Shades of Pale

One of the most controversial topics in aesthetic medicine in South Africa today is the trend of skin bleaching and lightening. Unfortunately, many patients have not been educated on the differences of these procedures, creating a huge amount of uncertainty – while making way for illegal products to infiltrate the market. Dr Alistair McAlpine gives us the low-down.
Published by A2 Aesthetics Magazine, written by Dr Alistair McAlpine.


The use of skin bleaching creams has been common practice in South Africa. In isiXhosa, it is known as ukutsheyisa, which means to chase beauty. In isiZulu, it is known as ukucreamer, referring to the application of creams on the skin. The controversy of skin bleaching and skin lightening has recently been highlighted in the media (especially social media), as these procedures have been used by various South African and international celebrities. This has created a huge illegal market for skin lightening products (due to high demand), and has led to non-medical and even medical practitioners pushing boundaries – all to provide patients with their desired result for maximum financial gain.

From the outset, it is important to differentiate between skin bleaching and skin lightening. The distinction between these two completely different treatments has been blurred, which has led to patients making uninformed decisions due to the vast number of treatment options available – along with the incorrect information being supplied to patients.


Skin bleaching

Skin bleaching involves depigmenting the skin, by obliterating melanosome granules produced by melanocytes (cells that produce pigment), thus causing significant changes to the pigment concentration of the skin in a short period of time. This is dangerous, as it predisposes the skin to harmful long-term damage caused by UV radiation from the sun. Skin bleaching can be achieved by using substances such as hydroquinone, arbutin, monobenzone and cortisone. Some of the illegal skin bleaching products contain a mixture of these substances, with added illegal products such as mercury. Depigmenting the skin to achieve skin bleaching can cause serious side effects, some of which could be potentially life-threatening. Why should patients avoid skin bleaching? Skin bleaching creams consist of a host of chemicals, including hydoquinone, monobenzone, corticosteroids and even mercury. These are extremely aggressive products, which, if abused for the purposes of skin bleaching, can lead to the following side effects:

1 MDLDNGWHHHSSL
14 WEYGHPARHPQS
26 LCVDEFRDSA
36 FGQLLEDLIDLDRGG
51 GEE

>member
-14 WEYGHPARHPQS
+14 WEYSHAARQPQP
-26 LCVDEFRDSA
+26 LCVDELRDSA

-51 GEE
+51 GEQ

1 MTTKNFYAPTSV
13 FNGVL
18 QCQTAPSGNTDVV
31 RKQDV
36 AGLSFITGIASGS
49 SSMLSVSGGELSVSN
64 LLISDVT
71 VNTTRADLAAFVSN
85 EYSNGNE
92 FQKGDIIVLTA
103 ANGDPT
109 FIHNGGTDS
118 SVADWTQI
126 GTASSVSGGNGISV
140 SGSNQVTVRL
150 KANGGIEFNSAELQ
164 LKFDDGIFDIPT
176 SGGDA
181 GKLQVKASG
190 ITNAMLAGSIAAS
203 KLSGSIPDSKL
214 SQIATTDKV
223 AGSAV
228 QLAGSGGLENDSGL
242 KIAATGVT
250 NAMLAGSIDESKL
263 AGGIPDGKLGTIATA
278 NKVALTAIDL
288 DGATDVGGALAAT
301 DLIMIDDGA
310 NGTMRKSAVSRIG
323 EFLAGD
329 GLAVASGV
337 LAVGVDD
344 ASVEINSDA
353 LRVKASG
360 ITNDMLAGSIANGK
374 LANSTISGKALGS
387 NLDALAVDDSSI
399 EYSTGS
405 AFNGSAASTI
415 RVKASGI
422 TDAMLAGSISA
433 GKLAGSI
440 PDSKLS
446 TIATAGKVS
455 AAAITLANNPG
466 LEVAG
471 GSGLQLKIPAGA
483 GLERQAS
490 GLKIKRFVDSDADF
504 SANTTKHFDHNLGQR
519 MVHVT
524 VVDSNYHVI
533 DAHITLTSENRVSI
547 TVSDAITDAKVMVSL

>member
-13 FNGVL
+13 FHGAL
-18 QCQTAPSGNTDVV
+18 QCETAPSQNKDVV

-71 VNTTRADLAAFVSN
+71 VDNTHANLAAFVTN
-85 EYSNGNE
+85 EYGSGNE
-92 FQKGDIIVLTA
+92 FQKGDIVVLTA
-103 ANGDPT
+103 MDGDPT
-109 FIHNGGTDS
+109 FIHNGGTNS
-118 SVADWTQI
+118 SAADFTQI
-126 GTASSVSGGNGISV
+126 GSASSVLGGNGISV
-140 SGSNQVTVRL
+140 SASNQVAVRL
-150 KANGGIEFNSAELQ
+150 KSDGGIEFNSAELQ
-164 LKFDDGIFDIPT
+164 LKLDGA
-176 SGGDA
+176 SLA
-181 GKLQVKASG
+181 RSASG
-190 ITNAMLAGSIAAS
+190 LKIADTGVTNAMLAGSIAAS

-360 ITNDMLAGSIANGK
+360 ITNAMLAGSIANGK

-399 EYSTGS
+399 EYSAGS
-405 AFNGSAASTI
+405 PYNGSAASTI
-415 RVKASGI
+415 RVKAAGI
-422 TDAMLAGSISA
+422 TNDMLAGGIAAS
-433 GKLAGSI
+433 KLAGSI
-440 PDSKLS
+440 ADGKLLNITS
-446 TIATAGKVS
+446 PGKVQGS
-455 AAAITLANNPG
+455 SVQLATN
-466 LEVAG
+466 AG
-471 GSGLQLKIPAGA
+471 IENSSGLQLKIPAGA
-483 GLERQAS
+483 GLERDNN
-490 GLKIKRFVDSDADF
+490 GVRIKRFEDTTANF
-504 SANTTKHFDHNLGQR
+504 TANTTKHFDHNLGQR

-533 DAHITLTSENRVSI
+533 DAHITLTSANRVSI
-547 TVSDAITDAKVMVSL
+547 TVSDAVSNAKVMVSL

• hyperpigmentation
  • ochronosis (blue/black discolouration of the skin)
  • photosensitivity (increased sensitivity of the skin to the sun)
  • burning sensation of the skin
  • severe allergic reactions
  • thinning of skin
  • nausea
  • liver damage
  • renal (kidney) damage.


Skin lightening

Skin lightening involves the use of antioxidants, namely glutathione and vitamin C, to stop the production of darker eumelanin. This aids in an overall lightening/brightening of the skin, as the antioxidants block the enzymatic pathway involved with the production of eumelanin (dark melanin/pigment). Skin lightening is not permanent and doesn’t affect the production of pheomelanin (lighter melanin/pigment). This process is gradual, requires maintenance, and may not give patients the desired result they wish to achieve, but the patient will achieve some degree of lightening. One of the main positive attributes of this treatment is that it is safe, provided it is carried out by a trained medical professional. The other positive attributes of receiving antioxidants for skin lightening are the anti-ageing benefits, prevention of a host of chronic conditions, improving the immune system and reducing fatigue. One of the most effective ways of providing this treatment is intravenously.

However, the increase in popularity of skin lightening has caused a surge in the market of substandard products, especially tablets and powdered vials imported from the Far East. This has caused consumers to be misled into buying and using inferior products, which may not have the active ingredients that are advertised. These substandard products can cause serious side effects and leave patients out of pocket without any result. Also, a large number of these products are supplied by non-medical personnel who do not perform the necessary history check and examinations in order to ensure that these patients are suitable candidates.

The reality is that skin lightening is a treatment choice that will continue to be popular, and patients will indeed continue to seek alternatives. It is important that the public is informed about all the treatment options that are available, as well as the side effects associated with these treatments. It is also advisable that patients should seek treatment from reputable clinics and practitioners to ensure they receive the best quality treatment, in order to get the best possible results – with minimal or no adverse effects.